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4

It depends on the nature of the deficiency. The most common form, red-green colorblindness, isn't a problem: I'm not aware of any situation where color coding is used to convey safety-critical information. On the other hand, if you've got rod monochromacy, climbing mountains is probably a bad idea.


3

I don't know whether e.g. mountain guides for expeditions are accepted if they have color vision deficiency. But as a participant I don't think this is a no-go criteria. There were guys with asthma and other serious medical limitations going on 8000+ and Mark Inglis made it on the Everest with two artificial legs. I don't know what you suppose of a ...


5

Rest! I know you're going to want to climb every second of every day but you must give your ligaments time to heal! Muscle takes two days to repair however ligaments can take 1 -2 weeks. Gradually increase your time climbing, this will greatly reduce the chance of injury. Familiarize yourself with all the necessary safety requirements, do you know what a ...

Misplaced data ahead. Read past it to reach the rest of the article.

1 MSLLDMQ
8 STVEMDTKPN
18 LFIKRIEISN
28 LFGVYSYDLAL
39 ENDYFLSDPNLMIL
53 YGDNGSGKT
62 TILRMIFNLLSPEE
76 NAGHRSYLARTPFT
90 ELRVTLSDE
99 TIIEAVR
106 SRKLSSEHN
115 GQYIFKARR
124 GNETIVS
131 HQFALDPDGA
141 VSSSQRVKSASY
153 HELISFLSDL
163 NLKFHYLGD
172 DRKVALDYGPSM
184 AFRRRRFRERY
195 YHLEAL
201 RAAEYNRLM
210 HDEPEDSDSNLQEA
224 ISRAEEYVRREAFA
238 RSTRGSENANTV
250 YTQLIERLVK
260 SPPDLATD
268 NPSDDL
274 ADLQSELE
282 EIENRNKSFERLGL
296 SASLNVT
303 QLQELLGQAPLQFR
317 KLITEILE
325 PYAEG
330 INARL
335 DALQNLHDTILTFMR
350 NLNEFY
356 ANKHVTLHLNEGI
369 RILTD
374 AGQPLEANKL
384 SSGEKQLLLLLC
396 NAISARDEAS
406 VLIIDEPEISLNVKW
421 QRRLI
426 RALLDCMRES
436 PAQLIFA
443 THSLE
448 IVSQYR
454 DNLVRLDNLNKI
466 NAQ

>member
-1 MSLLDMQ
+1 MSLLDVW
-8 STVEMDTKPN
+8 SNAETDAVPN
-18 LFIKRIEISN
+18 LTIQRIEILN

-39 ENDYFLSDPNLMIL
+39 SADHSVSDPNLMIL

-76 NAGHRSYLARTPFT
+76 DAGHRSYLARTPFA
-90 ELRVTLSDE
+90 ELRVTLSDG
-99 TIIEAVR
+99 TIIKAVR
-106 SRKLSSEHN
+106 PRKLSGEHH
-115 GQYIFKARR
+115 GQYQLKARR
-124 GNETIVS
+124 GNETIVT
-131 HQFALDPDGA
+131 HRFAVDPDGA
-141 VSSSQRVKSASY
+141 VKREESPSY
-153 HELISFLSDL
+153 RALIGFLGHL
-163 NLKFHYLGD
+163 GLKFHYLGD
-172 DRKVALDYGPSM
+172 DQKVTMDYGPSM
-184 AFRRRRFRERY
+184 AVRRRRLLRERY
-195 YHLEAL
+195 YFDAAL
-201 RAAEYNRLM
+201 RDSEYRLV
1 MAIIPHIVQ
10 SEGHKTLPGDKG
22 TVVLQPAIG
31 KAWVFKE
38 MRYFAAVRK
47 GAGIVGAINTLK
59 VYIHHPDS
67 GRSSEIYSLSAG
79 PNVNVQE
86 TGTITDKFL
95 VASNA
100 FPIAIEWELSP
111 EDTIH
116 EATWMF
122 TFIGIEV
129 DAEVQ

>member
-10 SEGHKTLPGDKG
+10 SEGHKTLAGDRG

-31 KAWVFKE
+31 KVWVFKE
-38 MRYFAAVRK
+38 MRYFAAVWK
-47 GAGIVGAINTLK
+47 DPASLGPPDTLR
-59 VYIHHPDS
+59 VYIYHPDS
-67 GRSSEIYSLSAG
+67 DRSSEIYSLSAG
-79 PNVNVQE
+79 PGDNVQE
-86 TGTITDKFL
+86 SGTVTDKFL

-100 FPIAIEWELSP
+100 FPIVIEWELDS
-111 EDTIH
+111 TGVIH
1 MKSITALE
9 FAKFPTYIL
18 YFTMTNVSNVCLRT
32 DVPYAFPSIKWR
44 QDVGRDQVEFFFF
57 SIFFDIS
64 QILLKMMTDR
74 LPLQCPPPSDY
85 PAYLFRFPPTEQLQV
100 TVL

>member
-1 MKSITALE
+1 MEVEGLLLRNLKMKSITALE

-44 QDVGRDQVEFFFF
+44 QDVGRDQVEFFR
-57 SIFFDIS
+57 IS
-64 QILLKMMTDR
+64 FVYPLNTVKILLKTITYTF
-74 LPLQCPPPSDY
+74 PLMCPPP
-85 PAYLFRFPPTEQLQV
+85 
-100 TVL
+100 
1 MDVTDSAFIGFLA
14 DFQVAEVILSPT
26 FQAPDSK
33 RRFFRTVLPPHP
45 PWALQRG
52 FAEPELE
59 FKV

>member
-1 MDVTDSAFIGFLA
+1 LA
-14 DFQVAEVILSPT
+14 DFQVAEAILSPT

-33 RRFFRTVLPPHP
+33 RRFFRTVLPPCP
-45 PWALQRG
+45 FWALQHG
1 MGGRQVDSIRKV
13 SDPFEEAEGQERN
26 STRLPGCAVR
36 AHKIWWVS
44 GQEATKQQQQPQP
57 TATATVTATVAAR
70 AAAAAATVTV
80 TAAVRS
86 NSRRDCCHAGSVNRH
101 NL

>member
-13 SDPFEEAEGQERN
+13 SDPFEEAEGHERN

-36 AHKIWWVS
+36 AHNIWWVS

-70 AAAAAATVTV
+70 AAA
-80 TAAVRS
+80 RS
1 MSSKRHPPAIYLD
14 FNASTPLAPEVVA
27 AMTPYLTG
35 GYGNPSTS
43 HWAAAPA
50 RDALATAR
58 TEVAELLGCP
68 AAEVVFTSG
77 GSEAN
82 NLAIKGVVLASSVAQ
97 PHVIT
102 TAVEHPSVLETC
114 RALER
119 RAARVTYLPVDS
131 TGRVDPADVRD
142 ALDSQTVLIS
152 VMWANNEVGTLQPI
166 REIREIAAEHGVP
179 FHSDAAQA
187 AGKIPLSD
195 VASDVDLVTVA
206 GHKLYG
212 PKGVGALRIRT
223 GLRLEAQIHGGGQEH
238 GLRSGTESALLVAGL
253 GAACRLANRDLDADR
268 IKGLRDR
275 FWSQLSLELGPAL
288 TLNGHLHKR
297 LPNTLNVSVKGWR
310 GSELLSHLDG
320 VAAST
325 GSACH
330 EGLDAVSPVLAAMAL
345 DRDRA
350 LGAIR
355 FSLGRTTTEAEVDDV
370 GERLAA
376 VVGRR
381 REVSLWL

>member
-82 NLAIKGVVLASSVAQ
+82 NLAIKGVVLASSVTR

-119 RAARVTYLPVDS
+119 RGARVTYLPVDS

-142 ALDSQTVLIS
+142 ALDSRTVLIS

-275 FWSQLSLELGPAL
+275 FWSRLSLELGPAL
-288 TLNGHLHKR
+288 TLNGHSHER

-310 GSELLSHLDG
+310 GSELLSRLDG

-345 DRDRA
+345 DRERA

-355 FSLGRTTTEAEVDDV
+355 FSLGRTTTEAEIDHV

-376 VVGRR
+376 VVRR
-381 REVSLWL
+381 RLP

0

Due to the different requirements of several types of climbing there are lots of different scales. There are systems all over the world: some are typical for North America, some for the Alps and some for Scotland/UK. Most are measured on the toughest spot (would be interested which ratings aren't scaled like this). @Ben Crowell gave a nice detailed answer ...


2

Disclaimer: My Answer is based off Canada's Tour de Bloc structure. My understanding for the use of the term Open is that it is "Open" to anyone who wants to give it a go. If you are not vying for a spot on the Canadian team you would go Recreational or Experienced. The Open category is for the top climbers who are serious about competing. Open ...


7

Suppose I get to the top of a sport route ... and I want to ... end up with a top-rope setup. "Top-rope setup" implies that someone else is going to climb the same route after you get down, right? Can anyone lay out all the typical steps...? Hang a locking karabiner (or a pair of non-locking quickdraws) on the anchor Clip your rope into it ...


6

What you're talking about is called Cleaning Cleaning This video covers the process in detail. But in short: Attach your self to the top anchor with a spare clip draw (or two), or better yet a sling attached to your harness using a larks foot and a locking biner. Inform your belayer that you're safe (but not off belay) Tie a figure of eight on the bight ...



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